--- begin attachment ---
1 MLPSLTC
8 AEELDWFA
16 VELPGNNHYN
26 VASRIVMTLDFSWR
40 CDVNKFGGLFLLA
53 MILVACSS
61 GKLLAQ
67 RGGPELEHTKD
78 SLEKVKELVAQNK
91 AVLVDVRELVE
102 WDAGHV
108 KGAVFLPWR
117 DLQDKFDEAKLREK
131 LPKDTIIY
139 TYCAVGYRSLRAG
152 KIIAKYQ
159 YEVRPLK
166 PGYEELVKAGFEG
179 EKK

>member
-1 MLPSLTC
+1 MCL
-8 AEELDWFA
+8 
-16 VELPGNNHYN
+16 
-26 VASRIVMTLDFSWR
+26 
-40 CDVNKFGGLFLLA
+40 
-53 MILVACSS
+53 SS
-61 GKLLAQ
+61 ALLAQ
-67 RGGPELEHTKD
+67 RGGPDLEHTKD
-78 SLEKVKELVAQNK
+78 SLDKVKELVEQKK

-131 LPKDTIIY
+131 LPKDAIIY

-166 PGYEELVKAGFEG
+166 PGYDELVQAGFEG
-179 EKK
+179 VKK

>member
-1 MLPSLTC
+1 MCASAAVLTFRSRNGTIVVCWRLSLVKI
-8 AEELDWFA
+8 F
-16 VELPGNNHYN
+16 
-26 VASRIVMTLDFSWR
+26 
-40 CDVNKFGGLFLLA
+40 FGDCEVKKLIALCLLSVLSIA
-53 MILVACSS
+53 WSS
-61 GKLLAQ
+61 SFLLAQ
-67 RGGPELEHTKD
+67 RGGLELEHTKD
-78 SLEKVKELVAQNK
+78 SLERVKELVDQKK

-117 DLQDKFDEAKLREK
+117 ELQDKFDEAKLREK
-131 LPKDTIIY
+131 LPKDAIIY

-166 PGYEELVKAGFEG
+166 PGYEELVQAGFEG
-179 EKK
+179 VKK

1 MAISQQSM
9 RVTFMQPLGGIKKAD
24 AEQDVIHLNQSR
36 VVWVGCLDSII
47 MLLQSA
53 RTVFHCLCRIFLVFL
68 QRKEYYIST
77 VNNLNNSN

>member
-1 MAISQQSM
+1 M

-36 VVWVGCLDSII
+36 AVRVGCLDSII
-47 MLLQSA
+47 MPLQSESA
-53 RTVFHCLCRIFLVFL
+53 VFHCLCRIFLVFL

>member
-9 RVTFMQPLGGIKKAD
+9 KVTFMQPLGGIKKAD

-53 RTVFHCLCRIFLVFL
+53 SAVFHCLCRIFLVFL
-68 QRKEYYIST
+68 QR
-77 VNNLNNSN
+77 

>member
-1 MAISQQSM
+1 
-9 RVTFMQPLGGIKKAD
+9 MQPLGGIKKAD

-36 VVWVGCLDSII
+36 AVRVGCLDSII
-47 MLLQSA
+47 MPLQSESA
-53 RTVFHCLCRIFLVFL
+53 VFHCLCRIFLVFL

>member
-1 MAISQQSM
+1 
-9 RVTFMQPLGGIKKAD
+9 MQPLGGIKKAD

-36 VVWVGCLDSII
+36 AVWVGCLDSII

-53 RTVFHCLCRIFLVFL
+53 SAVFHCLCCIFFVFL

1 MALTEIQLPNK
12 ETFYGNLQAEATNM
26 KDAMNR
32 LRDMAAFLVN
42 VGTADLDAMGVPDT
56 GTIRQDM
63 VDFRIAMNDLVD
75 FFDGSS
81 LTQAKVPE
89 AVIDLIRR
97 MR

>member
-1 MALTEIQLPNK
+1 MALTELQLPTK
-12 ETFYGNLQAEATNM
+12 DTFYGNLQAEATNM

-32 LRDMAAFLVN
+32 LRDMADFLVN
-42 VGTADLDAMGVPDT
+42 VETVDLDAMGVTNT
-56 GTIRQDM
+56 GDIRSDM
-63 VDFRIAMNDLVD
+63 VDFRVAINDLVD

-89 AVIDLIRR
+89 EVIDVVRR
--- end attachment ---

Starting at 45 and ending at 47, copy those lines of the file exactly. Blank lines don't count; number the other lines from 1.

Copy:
>member
-1 MLPSLTC
+1 MCASAAVLTFRSRNGTIVVCWRLSLVKI